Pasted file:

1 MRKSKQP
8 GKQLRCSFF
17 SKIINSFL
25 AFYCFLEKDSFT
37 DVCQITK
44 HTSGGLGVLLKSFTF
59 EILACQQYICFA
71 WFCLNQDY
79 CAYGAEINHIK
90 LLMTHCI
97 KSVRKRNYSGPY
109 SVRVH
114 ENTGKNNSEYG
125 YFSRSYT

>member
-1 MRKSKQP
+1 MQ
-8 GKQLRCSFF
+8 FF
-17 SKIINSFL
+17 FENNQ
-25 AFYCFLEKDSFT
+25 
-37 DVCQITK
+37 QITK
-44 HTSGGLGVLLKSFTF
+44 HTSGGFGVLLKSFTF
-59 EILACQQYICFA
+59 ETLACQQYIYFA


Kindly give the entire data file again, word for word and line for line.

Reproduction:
1 MRKSKQP
8 GKQLRCSFF
17 SKIINSFL
25 AFYCFLEKDSFT
37 DVCQITK
44 HTSGGLGVLLKSFTF
59 EILACQQYICFA
71 WFCLNQDY
79 CAYGAEINHIK
90 LLMTHCI
97 KSVRKRNYSGPY
109 SVRVH
114 ENTGKNNSEYG
125 YFSRSYT

>member
-1 MRKSKQP
+1 MQ
-8 GKQLRCSFF
+8 FF
-17 SKIINSFL
+17 FENNQ
-25 AFYCFLEKDSFT
+25 
-37 DVCQITK
+37 QITK
-44 HTSGGLGVLLKSFTF
+44 HTSGGFGVLLKSFTF
-59 EILACQQYICFA
+59 ETLACQQYIYFA